What is required by that act in respect to the matter in question is that the importer, if dissatisfied with the decision of the collector, shall give notice in writing to him on each entry, setting forth therein, distinctly and specifically, the grounds of his objection thereto, which certainly is not different from what is required by the antecedent act. Nor is there any substantial difference in the construction given by
the courts to the provision which contains that requirement. Instead of that, both acts referred to make it necessary that the protest shall be in writing, and the requirement is that the importer shall set forth, distinctly and specifically, the grounds of his objections to the payment of the liquidated duty.
Unless the protest is made in writing, and is signed by the claimant within ten days after the ascertainment and liquidation of the duties, setting forth distinctly and specifically the grounds of objection to the payment, no action of the kind against the collector can be maintained to recover back the duties as having been illegally exacted. Nor is it sufficient to object to the payment of any particular duty or amount of duty, and to protest in writing against it; but the claimant must do more, as is evident from the words of the Act of Congress. He must set forth in his protest the grounds upon which he objects, distinctly and specifically, the reason being, as ruled by Chief Justice Taney, that the words of the act requiring the protest are too emphatic to be overlooked in the construction of the provision. Mason v. Kane, Taney's Dec. 177.
Mistakes and oversights will sometimes lead to irregular assessment, and the object of the requirement is to prevent a party, if he suffers the mistake or oversight to pass without notice, from taking advantage of it when it is too late to make the correction, and to compel him to disclose the grounds of his objection at the time when he makes his protest.
Protests of the kind must contain a distinct and clear specification of each substantive ground of objection to the payment of the duties. Technical precision is not required, but the objections must be so distinct and specific as, when fairly construed, to show that the objection taken at the trial was at the time in the mind of the importer, and that it was sufficient to notify the collector of its true nature and character to the end that he might ascertain the precise facts, and have an opportunity to correct the mistake and cure the defect, if it was one which could be obviated. Burgess v. Converse, 2 Curt. 223.
Two objects, says Judge Curtis, were intended to be accomplished by the provision in the Act of Congress requiring such a protest:
1. To apprise the collector of the objections entertained by the importer, before it should be too late to remove
them, if capable of being removed.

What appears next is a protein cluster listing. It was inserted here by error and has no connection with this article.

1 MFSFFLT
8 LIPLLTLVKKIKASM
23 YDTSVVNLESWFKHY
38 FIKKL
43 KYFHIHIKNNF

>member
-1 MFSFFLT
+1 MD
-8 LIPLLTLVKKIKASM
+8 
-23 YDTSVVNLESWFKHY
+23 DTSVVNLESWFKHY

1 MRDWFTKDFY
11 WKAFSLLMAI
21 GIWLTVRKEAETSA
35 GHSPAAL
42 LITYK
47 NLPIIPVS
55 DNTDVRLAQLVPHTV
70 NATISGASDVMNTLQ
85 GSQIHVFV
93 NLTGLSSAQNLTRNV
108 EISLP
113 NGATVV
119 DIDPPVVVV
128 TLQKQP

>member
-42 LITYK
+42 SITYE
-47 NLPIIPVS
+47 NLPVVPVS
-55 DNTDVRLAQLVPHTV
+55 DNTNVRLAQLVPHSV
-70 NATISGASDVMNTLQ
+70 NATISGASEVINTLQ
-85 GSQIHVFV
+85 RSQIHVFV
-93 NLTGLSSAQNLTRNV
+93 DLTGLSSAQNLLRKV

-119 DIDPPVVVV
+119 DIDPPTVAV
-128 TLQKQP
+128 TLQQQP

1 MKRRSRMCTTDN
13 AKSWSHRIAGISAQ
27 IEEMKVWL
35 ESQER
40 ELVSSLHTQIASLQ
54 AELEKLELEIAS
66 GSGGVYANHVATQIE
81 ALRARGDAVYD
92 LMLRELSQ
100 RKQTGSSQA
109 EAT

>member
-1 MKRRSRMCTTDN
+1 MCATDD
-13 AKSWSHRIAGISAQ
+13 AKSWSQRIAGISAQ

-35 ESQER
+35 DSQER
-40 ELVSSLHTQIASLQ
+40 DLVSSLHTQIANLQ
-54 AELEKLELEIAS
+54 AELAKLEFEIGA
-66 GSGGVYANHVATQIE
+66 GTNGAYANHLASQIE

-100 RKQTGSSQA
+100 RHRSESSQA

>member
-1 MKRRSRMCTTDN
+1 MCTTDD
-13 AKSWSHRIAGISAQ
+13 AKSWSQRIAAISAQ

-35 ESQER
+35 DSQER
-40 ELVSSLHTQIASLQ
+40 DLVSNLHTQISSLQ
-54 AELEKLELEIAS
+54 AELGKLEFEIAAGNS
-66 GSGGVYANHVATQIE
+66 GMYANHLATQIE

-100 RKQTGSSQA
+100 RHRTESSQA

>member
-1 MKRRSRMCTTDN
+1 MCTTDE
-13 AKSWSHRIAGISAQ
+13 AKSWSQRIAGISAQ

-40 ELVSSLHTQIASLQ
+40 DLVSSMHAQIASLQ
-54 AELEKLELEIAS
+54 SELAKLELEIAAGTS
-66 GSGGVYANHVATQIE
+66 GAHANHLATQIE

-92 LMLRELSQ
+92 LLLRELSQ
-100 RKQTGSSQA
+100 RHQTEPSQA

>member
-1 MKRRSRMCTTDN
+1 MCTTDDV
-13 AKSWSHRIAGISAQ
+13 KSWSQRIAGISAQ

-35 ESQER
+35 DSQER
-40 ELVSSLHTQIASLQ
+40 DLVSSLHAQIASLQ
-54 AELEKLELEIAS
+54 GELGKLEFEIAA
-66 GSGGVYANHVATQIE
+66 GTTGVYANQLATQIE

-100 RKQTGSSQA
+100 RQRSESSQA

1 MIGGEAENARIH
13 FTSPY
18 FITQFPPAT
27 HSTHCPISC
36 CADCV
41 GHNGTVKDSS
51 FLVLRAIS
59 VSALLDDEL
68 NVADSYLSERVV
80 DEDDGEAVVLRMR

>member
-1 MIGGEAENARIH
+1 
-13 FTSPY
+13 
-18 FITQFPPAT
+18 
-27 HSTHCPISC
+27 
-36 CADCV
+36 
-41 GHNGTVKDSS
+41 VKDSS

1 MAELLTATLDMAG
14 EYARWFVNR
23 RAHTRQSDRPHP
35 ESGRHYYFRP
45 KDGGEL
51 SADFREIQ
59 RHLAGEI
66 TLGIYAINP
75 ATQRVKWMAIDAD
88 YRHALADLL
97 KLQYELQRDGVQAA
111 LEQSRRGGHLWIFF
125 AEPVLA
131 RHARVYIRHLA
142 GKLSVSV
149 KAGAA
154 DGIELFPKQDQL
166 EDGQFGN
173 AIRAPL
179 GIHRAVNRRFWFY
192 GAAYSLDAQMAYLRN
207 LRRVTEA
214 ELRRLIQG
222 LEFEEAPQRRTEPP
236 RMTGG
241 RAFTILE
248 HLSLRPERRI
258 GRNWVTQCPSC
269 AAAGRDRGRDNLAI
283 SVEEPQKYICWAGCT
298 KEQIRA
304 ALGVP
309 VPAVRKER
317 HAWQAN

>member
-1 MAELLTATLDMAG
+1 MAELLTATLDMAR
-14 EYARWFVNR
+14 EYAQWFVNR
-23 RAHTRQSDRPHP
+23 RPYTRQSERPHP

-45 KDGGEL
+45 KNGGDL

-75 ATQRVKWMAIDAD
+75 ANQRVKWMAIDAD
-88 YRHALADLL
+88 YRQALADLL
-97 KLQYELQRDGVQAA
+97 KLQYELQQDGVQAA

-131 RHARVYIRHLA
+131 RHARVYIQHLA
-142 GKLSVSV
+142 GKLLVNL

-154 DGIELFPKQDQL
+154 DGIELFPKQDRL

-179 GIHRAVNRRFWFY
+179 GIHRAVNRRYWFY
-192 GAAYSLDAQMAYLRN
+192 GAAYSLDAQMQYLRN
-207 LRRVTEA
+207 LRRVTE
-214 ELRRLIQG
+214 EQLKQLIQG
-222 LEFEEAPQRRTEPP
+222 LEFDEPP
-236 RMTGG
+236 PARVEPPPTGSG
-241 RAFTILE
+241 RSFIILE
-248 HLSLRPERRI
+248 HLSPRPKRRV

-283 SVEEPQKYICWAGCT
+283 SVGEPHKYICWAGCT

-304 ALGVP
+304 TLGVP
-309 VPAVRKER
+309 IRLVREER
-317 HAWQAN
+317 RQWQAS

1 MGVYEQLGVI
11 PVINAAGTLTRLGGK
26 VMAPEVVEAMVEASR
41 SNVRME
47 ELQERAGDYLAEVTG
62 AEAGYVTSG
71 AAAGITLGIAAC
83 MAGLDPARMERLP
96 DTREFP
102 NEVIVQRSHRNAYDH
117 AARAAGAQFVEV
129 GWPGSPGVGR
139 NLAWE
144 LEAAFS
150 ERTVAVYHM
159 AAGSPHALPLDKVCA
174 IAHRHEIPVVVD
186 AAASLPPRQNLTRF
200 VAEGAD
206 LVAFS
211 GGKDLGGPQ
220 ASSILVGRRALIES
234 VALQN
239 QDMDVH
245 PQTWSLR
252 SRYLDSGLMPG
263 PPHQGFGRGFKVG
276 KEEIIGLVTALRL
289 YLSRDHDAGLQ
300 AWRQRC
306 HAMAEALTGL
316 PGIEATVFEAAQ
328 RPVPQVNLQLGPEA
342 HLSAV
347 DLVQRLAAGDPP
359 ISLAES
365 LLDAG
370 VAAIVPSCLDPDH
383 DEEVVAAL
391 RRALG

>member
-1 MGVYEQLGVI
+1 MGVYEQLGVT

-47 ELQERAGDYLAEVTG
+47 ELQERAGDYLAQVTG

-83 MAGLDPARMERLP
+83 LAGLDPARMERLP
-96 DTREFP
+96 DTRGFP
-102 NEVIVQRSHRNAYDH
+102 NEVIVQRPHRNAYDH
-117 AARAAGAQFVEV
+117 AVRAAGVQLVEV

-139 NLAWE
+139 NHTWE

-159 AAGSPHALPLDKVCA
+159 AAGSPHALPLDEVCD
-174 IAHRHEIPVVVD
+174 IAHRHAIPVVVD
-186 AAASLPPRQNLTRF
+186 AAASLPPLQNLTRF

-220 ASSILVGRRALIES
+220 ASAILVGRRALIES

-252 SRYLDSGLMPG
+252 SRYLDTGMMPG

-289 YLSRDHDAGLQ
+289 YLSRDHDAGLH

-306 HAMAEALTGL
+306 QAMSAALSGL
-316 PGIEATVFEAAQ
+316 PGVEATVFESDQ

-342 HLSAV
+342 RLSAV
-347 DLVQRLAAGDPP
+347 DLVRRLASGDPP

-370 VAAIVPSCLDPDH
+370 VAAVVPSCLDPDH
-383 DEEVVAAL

2. To hold the importer to the objections which, he then contemplated, and on which he really acted, and prevent him, or others in his behalf, from seeking out defects in the proceedings, after the business should be closed, by the payment of the money into the treasury. Warren v. Peaselee, 2 Curt. 235; Thomson v. Maxwell, 2 Blatchf. 392.
Merchandise entered as silk ties was imported by the plaintiffs into the port of New York, on which the defendant exacted an ad valorem duty of sixty percent, upon the assumption that the articles were properly classified as silk scarfs. 13 Stat. 210.
Prompt objection to that classification was made by the plaintiffs, and they protested against the payment of the liquidated duty, on the ground that the goods imported and entered should be classified as "articles of wearing apparel worn by men, women, and children," and that they were subject only to a duty of thirty-five percent ad valorem, as prescribed by two prior tariff acts. 12 id. 186, 556.
Properly construed, their protest is that the articles should only pay duty at thirty-five percent ad valorem, because the articles imported were wearing apparel worn by men, women, and children, and were not scarfs, nor ready-made clothing in fact, nor as known in trade or commerce.
Litigation ensued in consequence of that difference of opinion between the importers and the officers of the government; but when the case came to trial, both parties agreed that the merchandise imported should have been classified as a manufacture of silk not otherwise provided for, under the concluding clause of sec. 8 in the Act of the 30th of June, 1864, and that it was dutiable at fifty percent ad valorem, differing from the theory of each party as assumed at the time of the appraisement and liquidation of the duties. 13 id. 210. Still, the plaintiffs claimed to recover the difference of ten percent between the proper duty and the duty exacted by the defendant as collector; and the court below held that they could not do so under their protest, as they could only be heard to allege the objections distinctly and specifically stated in their protest, pursuant to the requirement contained in the Act of Congress. Judgment was given for the defendant; and the plaintiffs sued out the present writ of error, to correct the ruling of the circuit court.
Three points were ruled by the circuit court:
1. That, unless the protest set forth distinctly and specifically the ground of the objection to the amount claimed, it fails to meet the requirement of the Act of Congress.
2. That the office of the protest is to point out to the officers of the customs the precise errors of fact or of law which render the exaction of the duty unauthorized.
3. That the plaintiffs are precluded from insisting that their importation was a manufacture of silk not otherwise provided for, and subject to a duty of fifty percent instead of sixty, when, by their protest, they allege it to be wearing apparel, &c., subject to a duty of thirty-five percent.
Satisfactory reasons in support of these conclusions are given by the circuit judge, to which it will be sufficient to refer, without repetition. Davies v. Arthur, 13 Blatchf. 34; Norcross v. Greeley, 1 Curt. 120.
Apply these principles to the case before the court, and it is clear that there is no error in the record.